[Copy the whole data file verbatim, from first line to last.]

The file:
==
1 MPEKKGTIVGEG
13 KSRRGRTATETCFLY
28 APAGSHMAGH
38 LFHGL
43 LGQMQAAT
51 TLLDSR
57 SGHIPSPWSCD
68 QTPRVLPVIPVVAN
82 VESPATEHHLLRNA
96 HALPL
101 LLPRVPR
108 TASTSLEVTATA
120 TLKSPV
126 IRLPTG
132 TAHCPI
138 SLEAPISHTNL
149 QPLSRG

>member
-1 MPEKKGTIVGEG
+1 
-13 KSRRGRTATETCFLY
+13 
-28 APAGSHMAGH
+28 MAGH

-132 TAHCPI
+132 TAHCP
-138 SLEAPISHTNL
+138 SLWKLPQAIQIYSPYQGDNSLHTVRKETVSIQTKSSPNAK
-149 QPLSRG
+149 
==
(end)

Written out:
1 MPEKKGTIVGEG
13 KSRRGRTATETCFLY
28 APAGSHMAGH
38 LFHGL
43 LGQMQAAT
51 TLLDSR
57 SGHIPSPWSCD
68 QTPRVLPVIPVVAN
82 VESPATEHHLLRNA
96 HALPL
101 LLPRVPR
108 TASTSLEVTATA
120 TLKSPV
126 IRLPTG
132 TAHCPI
138 SLEAPISHTNL
149 QPLSRG

>member
-1 MPEKKGTIVGEG
+1 
-13 KSRRGRTATETCFLY
+13 
-28 APAGSHMAGH
+28 MAGH

-132 TAHCPI
+132 TAHCP
-138 SLEAPISHTNL
+138 SLWKLPQAIQIYSPYQGDNSLHTVRKETVSIQTKSSPNAK
-149 QPLSRG
+149 